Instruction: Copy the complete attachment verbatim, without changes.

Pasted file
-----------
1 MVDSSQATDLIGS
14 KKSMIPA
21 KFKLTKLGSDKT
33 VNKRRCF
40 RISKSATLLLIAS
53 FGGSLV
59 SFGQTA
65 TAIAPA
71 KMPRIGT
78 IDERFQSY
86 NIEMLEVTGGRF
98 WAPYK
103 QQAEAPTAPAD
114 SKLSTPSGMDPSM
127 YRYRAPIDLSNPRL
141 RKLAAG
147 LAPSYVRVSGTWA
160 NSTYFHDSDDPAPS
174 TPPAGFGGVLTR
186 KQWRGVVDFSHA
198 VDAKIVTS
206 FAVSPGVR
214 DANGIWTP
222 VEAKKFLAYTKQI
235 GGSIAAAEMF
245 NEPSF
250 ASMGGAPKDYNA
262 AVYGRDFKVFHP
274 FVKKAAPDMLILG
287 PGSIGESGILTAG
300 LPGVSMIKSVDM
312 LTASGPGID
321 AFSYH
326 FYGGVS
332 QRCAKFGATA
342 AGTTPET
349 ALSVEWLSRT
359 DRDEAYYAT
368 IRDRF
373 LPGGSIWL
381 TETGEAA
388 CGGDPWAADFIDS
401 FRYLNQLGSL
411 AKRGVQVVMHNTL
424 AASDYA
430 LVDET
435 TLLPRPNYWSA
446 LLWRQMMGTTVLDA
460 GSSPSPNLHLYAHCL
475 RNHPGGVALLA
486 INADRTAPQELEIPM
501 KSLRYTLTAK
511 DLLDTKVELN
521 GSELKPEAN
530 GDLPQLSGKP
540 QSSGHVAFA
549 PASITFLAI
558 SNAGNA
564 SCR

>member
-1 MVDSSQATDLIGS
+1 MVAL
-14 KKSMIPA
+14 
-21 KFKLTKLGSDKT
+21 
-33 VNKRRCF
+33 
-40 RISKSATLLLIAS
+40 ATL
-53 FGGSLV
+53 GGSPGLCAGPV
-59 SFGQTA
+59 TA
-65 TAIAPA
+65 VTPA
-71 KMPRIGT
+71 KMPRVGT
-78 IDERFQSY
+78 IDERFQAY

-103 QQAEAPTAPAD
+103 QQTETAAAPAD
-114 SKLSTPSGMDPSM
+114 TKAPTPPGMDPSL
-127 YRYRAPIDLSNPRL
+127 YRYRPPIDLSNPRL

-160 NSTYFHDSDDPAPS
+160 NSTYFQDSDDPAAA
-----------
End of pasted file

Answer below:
1 MVDSSQATDLIGS
14 KKSMIPA
21 KFKLTKLGSDKT
33 VNKRRCF
40 RISKSATLLLIAS
53 FGGSLV
59 SFGQTA
65 TAIAPA
71 KMPRIGT
78 IDERFQSY
86 NIEMLEVTGGRF
98 WAPYK
103 QQAEAPTAPAD
114 SKLSTPSGMDPSM
127 YRYRAPIDLSNPRL
141 RKLAAG
147 LAPSYVRVSGTWA
160 NSTYFHDSDDPAPS
174 TPPAGFGGVLTR
186 KQWRGVVDFSHA
198 VDAKIVTS
206 FAVSPGVR
214 DANGIWTP
222 VEAKKFLAYTKQI
235 GGSIAAAEMF
245 NEPSF
250 ASMGGAPKDYNA
262 AVYGRDFKVFHP
274 FVKKAAPDMLILG
287 PGSIGESGILTAG
300 LPGVSMIKSVDM
312 LTASGPGID
321 AFSYH
326 FYGGVS
332 QRCAKFGATA
342 AGTTPET
349 ALSVEWLSRT
359 DRDEAYYAT
368 IRDRF
373 LPGGSIWL
381 TETGEAA
388 CGGDPWAADFIDS
401 FRYLNQLGSL
411 AKRGVQVVMHNTL
424 AASDYA
430 LVDET
435 TLLPRPNYWSA
446 LLWRQMMGTTVLDA
460 GSSPSPNLHLYAHCL
475 RNHPGGVALLA
486 INADRTAPQELEIPM
501 KSLRYTLTAK
511 DLLDTKVELN
521 GSELKPEAN
530 GDLPQLSGKP
540 QSSGHVAFA
549 PASITFLAI
558 SNAGNA
564 SCR

>member
-1 MVDSSQATDLIGS
+1 MVAL
-14 KKSMIPA
+14 
-21 KFKLTKLGSDKT
+21 
-33 VNKRRCF
+33 
-40 RISKSATLLLIAS
+40 ATL
-53 FGGSLV
+53 GGSPGLCAGPV
-59 SFGQTA
+59 TA
-65 TAIAPA
+65 VTPA
-71 KMPRIGT
+71 KMPRVGT
-78 IDERFQSY
+78 IDERFQAY

-103 QQAEAPTAPAD
+103 QQTETAAAPAD
-114 SKLSTPSGMDPSM
+114 TKAPTPPGMDPSL
-127 YRYRAPIDLSNPRL
+127 YRYRPPIDLSNPRL

-160 NSTYFHDSDDPAPS
+160 NSTYFQDSDDPAAA